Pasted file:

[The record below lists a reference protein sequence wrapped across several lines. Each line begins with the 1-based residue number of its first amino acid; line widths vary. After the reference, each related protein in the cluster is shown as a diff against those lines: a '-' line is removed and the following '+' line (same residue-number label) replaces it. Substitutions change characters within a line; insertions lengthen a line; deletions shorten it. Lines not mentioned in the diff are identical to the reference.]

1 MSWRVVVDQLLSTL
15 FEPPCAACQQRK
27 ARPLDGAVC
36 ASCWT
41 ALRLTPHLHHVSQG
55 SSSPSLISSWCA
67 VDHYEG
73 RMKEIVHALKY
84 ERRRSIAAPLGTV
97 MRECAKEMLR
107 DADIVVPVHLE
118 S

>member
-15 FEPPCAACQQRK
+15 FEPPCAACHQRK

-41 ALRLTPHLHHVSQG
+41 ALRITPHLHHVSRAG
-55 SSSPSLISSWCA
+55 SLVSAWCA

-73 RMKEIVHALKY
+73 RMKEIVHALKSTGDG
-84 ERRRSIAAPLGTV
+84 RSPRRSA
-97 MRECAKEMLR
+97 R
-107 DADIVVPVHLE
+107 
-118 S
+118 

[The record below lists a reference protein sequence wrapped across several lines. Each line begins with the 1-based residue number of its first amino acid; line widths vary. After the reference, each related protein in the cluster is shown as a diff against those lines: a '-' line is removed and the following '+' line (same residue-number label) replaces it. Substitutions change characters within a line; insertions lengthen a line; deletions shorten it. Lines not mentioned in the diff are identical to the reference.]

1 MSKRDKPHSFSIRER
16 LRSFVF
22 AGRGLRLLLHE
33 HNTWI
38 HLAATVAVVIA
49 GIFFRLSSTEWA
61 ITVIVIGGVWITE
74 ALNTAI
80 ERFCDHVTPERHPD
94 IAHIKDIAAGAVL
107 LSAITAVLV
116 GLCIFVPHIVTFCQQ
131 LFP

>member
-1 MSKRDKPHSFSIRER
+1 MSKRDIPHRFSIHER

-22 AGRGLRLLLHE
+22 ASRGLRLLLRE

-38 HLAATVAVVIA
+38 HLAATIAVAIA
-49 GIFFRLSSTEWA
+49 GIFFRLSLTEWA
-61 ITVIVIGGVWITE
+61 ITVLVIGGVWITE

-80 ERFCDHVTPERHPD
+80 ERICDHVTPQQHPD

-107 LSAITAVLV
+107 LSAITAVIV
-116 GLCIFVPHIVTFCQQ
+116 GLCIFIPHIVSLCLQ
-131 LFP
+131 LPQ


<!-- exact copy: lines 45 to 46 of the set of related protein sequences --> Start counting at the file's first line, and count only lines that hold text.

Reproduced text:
>member
-1 MSKRDKPHSFSIRER